11/27/2013 | 3 MINUTE READ

Factory Layouts Modified More Quickly

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New, inexpensive software stitches laser-scanned point clouds together using scanned objects as the registration targets.


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How often do automotive suppliers change their factory floor layouts? “More often than you’d think,” answers Ed Martin, senior business development manager for Autodesk, Inc. (autodesk.com). Small changes include minor kaizen projects, adding workstations to handle another model variance, or removing rack storage. Massive changes include plant consolidations and new-product expansions. In all of these factory projects, continues Martin, “you might have certain ‘monuments’—things like heat-treat ovens, stamping presses, and other equipment that doesn’t move very often—among the fabrication and assembly processes that are being reconfigured.” Even without these monuments, there’s often the problem of fit for the people and equipment. What’s more, factory layout documentation is often lacking (or missing).

To facilitate layout changes, Autodesk has developed ReCap Pro. It is a software program that helps solve these as-is and to-be factory design problems by capturing large 3D datasets of a factory layout from laser scans that can be subsequently edited and manipulated and presented as photorealistic 3D or panoramic images.

The mechanics of target-less stitching
Laser scanning has come down dramatically in price, portability, and efficiency. The scanners are compact, roughly the size of a breadbox. The computers running the scanners and storing the scanned data have also improved, now capable of quickly crunching and storing massive amounts of data, inexpensively priced, readily available, and, in the case of laptops, as portable as the scanners. Now, one last hurdle in digitizing laser scans of an entire factory is how to “register” multiple scans. Not too long ago, spherical or paper targets had to be located within line-of-sight of the scanner. Software would use these reference points to orient the scanner and the scanned objects. Note that an entire factory typically requires multiple line-of-sight scans. Software “stitched” these scans together to create a single panoramic or “3D” view. Proper stitching required matching identical targets in multiple, overlapping scans. This was not a problem as long as the targets existed. However, on the factory floor, stuff happens. Over the course of a scanning project, targets often got moved, people inadvertently removed them, targets fell off their mountings, or targets got hidden by movable inventory or machines.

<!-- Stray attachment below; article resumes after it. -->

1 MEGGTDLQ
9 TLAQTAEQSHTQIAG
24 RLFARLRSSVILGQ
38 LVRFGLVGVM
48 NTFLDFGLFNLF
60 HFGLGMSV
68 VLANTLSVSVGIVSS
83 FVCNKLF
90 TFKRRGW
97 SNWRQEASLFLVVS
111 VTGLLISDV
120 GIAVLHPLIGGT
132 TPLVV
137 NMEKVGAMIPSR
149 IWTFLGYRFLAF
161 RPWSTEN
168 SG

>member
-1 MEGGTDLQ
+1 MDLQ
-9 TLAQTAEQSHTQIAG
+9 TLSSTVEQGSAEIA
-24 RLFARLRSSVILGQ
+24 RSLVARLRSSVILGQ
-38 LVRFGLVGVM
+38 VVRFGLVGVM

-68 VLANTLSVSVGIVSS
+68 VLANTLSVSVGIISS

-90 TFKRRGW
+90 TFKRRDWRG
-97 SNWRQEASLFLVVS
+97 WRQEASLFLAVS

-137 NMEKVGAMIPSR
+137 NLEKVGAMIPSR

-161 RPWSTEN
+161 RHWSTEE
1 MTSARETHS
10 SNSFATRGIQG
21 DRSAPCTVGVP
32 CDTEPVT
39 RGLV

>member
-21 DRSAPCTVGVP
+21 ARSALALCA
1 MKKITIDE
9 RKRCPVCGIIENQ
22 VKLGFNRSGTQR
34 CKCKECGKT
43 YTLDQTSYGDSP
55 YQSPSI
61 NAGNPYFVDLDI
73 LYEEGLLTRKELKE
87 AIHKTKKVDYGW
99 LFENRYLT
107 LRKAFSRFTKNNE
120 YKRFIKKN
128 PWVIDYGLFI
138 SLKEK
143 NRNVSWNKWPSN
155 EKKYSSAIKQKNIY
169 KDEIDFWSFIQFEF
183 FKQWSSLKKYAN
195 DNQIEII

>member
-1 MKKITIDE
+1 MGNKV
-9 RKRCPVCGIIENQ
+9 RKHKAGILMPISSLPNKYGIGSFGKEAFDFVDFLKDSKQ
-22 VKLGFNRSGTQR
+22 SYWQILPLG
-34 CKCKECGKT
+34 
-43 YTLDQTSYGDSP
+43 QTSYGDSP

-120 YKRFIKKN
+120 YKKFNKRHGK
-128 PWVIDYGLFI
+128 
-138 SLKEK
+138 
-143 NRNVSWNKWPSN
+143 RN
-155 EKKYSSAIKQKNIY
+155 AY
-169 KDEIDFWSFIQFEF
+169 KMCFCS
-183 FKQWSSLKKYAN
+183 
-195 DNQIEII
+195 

ReCap Pro captures and manipulates point-cloud data from a laser scanner, and then displays the scanned datasets as near-photographic images. The user clicks on a couple of identical objects that appear in overlapping images and that haven’t moved during scanning. The software uses these objects as reference points to orient and stitch the point clouds together into a panoramic view of the entire dataset.

At this point, the scanned dataset is ready for other software programs. For example, it can be imported into the Autodesk Factory Design Suite, which allows users to go beyond 2D representations of the factory floor and work on the factory layout in a three-dimensional context. People can manage, clip, and identify objects and machines in the point cloud; copy, move, or delete them; work in layers; make objects and machines disappear from the virtualized view; create installation drawings and other types of documentation. By importing the dataset into Autodesk Navisworks and Inventor, people can perform as-built comparisons, and, say, interference checking and construction verifications when adding or removing equipment. 

The point-cloud data can also be tied to workflows, particularly those related to equipment status. In Microsoft Project, for example, people can combine the point-cloud dataset to a time line for when equipment is to be moved. “You can simulate sequences and actually visualize the changes when adding or removing equipment in the factory,” says Martin. Plus, because the scanners come with digital cameras, the resulting visualizations are in true color. (Colors can be changed as necessary.) “Trust me, if you’ve ever looked at a black-and-white point cloud, color is better,” comments Martin. It’s a lot easier, for example, to pick out gas lines, fire protection equipment, electrical drops, and other small, blandly colored items against the backdrop of a complex view of a factory.

ReCap Pro is hardware-independent, supporting text-based formats and formats from all major 3D laser scanner manufacturers. It is currently available as a free, fully-functional trial. While details about commercial availability had not been decided by the time of this writing, Autodesk plans to rent the software on a quarterly, monthly, and annual basis so customers can pay for what they use. 


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